Popups started in the form of popup windows. These are the late ’90’s popups that were your payment window, or just an annoying advert or spam popup window. The introduction of safety features, as result of abusing the popup ability, meant they fizzled out.
The history of the popup window
In 1995, the inventor Ethan Zuckerman came up with the genius idea of popup windows. It wasn’t his intention to make them as incredibly annoying as they are now. He’s even apologised publicly on The Atlantic website (ironically, The Atlantic is a site guilty of using a popup ad window!). It was simply to make a tidy form of advertising. His idea had some financial backing and now almost all websites have tried, or are using, popup windows.
Popups, for a short while at least, were useful. Ecommerce websites used them for newsletter sign ups, offering a percentage discount or value discount on their next purchase in return of signing up. That’s what people are happy to see in a pop up. If the popup doesn’t benefit your customer, don’t bother doing it. Even we tried running one for a very short period. We quickly realised it was just an annoyance, so we binned it.
In present day, popups appear when you move your mouse to close a window, they appear when you land on a page covering the entire page and blacking out any content behind it, or if we name and shame The Atlantic, it’s a timed pop up with a paid advert that you can’t close until the timer ends. That’s the type of thing that annoys visitors!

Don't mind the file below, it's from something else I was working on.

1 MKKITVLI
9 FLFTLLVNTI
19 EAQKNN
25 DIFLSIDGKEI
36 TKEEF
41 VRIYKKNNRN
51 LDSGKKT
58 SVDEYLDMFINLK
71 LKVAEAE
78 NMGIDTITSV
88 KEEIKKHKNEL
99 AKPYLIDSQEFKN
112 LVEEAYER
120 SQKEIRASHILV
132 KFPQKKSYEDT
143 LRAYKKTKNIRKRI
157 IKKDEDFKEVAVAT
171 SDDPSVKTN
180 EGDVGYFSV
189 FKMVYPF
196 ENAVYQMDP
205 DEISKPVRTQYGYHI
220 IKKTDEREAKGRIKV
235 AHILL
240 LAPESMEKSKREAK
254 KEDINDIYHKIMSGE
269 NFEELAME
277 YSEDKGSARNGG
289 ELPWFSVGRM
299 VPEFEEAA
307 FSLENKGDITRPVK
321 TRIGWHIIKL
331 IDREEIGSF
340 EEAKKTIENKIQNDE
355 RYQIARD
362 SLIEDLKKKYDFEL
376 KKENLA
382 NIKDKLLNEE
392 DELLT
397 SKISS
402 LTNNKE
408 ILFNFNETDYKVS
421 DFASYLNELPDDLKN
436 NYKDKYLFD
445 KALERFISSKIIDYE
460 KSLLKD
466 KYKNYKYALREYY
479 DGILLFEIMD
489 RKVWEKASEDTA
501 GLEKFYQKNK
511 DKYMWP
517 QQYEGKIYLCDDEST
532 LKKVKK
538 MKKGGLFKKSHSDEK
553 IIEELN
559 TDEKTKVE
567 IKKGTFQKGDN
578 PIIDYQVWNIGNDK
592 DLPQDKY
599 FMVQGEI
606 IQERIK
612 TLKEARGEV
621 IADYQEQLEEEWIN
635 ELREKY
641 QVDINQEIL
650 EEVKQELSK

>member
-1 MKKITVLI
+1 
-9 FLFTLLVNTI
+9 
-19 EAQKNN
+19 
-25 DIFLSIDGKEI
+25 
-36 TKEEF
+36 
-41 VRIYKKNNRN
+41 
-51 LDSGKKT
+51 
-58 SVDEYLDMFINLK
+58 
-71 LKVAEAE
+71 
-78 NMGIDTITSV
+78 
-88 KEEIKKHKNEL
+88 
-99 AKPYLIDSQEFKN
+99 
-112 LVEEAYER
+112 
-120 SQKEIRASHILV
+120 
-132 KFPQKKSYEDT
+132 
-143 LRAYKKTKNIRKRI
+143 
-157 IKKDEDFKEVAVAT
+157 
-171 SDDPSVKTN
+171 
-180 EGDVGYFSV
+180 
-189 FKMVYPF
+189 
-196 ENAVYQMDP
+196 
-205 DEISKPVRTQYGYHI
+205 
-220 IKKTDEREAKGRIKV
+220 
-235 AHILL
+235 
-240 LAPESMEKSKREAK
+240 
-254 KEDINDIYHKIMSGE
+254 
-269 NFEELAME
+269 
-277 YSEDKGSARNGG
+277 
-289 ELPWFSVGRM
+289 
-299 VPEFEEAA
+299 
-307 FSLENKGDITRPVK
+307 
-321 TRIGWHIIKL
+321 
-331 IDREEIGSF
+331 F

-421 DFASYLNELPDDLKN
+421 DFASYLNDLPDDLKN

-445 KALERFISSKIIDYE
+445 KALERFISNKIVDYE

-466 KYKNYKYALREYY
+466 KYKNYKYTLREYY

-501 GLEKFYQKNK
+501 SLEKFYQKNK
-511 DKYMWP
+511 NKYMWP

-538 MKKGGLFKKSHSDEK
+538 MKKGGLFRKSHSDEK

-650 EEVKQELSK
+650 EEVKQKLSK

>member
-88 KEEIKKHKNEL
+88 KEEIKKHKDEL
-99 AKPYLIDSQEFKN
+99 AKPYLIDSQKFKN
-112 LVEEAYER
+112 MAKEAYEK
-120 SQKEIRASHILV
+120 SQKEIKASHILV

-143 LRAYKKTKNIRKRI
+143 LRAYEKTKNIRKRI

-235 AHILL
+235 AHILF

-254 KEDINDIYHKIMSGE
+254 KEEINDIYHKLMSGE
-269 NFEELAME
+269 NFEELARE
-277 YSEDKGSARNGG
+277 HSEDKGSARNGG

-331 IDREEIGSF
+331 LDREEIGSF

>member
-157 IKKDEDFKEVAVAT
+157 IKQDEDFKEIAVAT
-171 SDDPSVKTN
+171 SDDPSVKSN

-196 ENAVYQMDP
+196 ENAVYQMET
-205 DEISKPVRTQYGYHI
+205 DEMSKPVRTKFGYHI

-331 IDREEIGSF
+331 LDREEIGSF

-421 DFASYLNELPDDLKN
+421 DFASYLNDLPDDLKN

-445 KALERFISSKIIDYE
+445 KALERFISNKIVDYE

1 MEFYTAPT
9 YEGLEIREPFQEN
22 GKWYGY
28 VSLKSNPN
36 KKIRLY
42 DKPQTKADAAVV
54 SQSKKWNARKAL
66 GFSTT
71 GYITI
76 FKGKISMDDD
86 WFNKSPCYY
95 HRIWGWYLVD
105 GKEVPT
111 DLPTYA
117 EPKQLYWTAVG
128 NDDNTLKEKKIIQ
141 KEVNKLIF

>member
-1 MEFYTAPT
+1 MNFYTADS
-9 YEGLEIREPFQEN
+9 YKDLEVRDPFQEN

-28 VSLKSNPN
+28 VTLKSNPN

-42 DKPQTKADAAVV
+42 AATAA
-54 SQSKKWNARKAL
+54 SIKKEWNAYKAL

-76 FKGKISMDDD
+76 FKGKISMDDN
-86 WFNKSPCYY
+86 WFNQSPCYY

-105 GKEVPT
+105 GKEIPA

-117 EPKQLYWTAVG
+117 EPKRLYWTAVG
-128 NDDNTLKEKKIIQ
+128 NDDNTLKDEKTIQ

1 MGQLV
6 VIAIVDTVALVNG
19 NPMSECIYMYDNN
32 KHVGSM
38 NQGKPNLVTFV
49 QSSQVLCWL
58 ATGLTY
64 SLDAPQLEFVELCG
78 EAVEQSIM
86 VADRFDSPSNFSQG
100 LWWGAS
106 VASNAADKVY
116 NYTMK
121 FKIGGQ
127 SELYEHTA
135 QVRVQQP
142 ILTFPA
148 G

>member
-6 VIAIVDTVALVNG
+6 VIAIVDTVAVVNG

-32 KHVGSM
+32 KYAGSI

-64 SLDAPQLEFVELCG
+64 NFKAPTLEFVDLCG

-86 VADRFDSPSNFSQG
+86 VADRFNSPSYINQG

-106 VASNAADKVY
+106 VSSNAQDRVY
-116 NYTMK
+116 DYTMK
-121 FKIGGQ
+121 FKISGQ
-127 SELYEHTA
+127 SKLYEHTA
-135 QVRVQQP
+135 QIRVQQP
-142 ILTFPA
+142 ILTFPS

How Google will penalise popups
Here’s a little excerpt from Google on the matter
To improve the mobile search experience, after January 10, 2017, pages where content is not easily accessible to a user on the transition from the mobile search results may not rank as highly.
• Showing a popup that covers the main content, either immediately after the user navigates to a page from the search results, or while they are looking through the page.
• Displaying a standalone interstitial that the user has to dismiss before accessing the main content.
• Using a layout where the above-the-fold portion of the page appears similar to a standalone interstitial, but the original content has been inlined underneath the fold.
Translated, this means – Don’t make unnecessary intrusive banners or popups, unless they have a real purpose, such as a login popup window. It’s as simple as that.
Google were even kind enough to show some examples of what they’ll be penalising:
If you’re thinking of adding a popup or have one already, let us know so we can review it for you. The potential of capturing a few extra email addresses doesn’t outweigh the loss of traffic you’ll get from Google penalising you.